OXFORD, Mississippi -- By the time he reached the University of Mississippi four decades ago, James Meredith had already served his country, giving the U.S. Air Force nine years.
But when the military veteran sought to continue his college education at the campus here, the all-white school, local and state courts, and even the governor, Ross Barnett, tried to stop him because of the color of his skin.
After the U.S. Supreme Court on September 10, 1962, ruled in his favor, an angry mob threatened both him and the school.
"You gotta understand -- the state of Mississippi was in rebellion. It had rebelled against the United States," said Meredith. "Now that has been a very difficult story for America to tell, but that's what actually happened."
The law was clear the university had to integrate and the federal government had to enforce the law. Meredith would force both the state and the federal government to obey the law.
"I was engaged in a war. I considered myself engaged in a war from Day One. And my objective was to force the federal government -- the Kennedy administration at that time -- into a position where they would have to use the United States military force to enforce my rights as a citizen," he said.
From the distance of 40 years, it is hard to imagine how hard white Mississippi fought back on October 1, 1962, to keep a black man out of school.
To protect him, U.S. Attorney General Robert Kennedy sent 123 deputy federal marshals, 316 U.S. border guards and 97 federal prison guards.
I have applied for admission to the University of Mississippi. I have not been accepted and I have not been rejected. Delaying tactics are presently being used by the state. . . -- James Meredith, in letter to Justice Department
They had been ordered not to shoot and could use only tear gas against a mob that would grow to 2,000 and that attacked them with guns, bricks, bottles and Molotov cocktails.
As the violence grew, President John F. Kennedy then sent 16,000 federal troops to the campus.
"As we were marching up there, they would throw rocks at us and call us nigger lovers. Wanted to know if we were there to put our nigger brother in college," former U.S. Army military police officer Ted Cowsert recalled.
"There was a lot of gasoline burning, a lot of automobiles burning on campus. Every concrete bench was broken, being thrown at us," Cowsert said. "I spent time in Vietnam. I'll take that any time over Ole Miss."
Before the riots were over, two people were dead, 28 marshals were shot and 160 people were injured, including Cowsert.
"People have forgotten about it, but it was, as I say, the last battle of the Civil War, actually fought on this campus that night," said U.S. Senior District Judge Constance Baker Motley, who was Meredith's first lawyer from the NAACP.
Time heals some wounds, but not all. University officials have spent two years preparing for the anniversary of the ugly page of Mississippi history. The school has invited back to the campus as many of the soldiers, marshals and police it could find.
Waiting to greet them were the symbols of the Old South. A statue honoring Confederate dead welcomes visitors at the main entrance to the campus. And the Confederate battle flag, still a part of the Mississippi state flag, waves in front of the building where Meredith was finally enrolled.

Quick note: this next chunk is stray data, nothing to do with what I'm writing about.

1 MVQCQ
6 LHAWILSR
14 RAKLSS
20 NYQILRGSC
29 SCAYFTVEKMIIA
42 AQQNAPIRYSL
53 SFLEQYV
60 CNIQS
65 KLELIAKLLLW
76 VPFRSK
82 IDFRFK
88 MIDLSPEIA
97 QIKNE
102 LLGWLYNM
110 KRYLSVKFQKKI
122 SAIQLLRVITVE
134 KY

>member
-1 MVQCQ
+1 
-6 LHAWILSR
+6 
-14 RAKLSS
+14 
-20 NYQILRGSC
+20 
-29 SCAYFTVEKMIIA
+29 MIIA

"I think that what happened at Ole Miss 40 years ago can be a burden. But it should also be a responsibility -- a special responsibility to take a leadership role in studying race relations and promoting racial reconciliation and remembering our past to good effect," said Charles Reagan Wilson of the Center for the Study of Southern Culture.
Perhaps just remembering the past would be a place to start.
"I think it's important. I don't really know much about, but it's important because it affects the university," said freshman Stephanie Twiford.
In so many ways the state of Mississippi is different, and in some ways it is still the same.
"I know that my grandmother and great-grandmother, who still live in the Delta, and still like to think themselves better than the blacks," said freshman Kimberly Simmons.
On campus, too, so many things have changed, but to the eye of black students some things remain the same.
"I know a lot of students who will not attend the university simply for the things they have heard," said James Thompson, president of Phi Beta Sigma fraternity.
These days, at age 69 and rail-thin, Meredith owns a tiny used car dealership in Jackson.
But his mind still drifts back two generations ago, to the anger, the rioting, the victory that was not his alone. Meredith was the first black student, but not the first black person on campus.
"I noticed in the hallway a black janitor and I wondered why he was standing there. And he had a mop under his arm. And as I passed him, he turned his body, twisted his body, and touched me with the mop handle. Now this delivered a message and the message was clear: We are looking after you while you are here," Meredith remembered.
He wrote of those years on campus in his book, "Three Years in Mississippi."
In 1966, Meredith was shot by a sniper during his solitary March Against Fear, a walk from Memphis, Tennessee, to Jackson to encourage blacks to register to vote.
Meredith went on to get a law degree from Columbia University.